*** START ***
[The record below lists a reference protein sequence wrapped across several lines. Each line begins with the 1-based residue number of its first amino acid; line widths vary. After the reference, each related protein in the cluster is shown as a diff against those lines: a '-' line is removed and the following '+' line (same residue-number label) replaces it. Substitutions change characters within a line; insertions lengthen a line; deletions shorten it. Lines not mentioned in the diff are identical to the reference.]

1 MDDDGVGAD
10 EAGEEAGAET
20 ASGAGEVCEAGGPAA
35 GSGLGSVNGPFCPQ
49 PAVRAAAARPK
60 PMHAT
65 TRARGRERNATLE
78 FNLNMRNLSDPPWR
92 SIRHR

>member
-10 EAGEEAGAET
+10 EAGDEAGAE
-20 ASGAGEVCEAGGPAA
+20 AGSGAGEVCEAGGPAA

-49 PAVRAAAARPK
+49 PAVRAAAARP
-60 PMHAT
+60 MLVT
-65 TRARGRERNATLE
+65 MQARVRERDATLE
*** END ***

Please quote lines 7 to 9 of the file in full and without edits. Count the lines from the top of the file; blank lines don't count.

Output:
60 PMHAT
65 TRARGRERNATLE
78 FNLNMRNLSDPPWR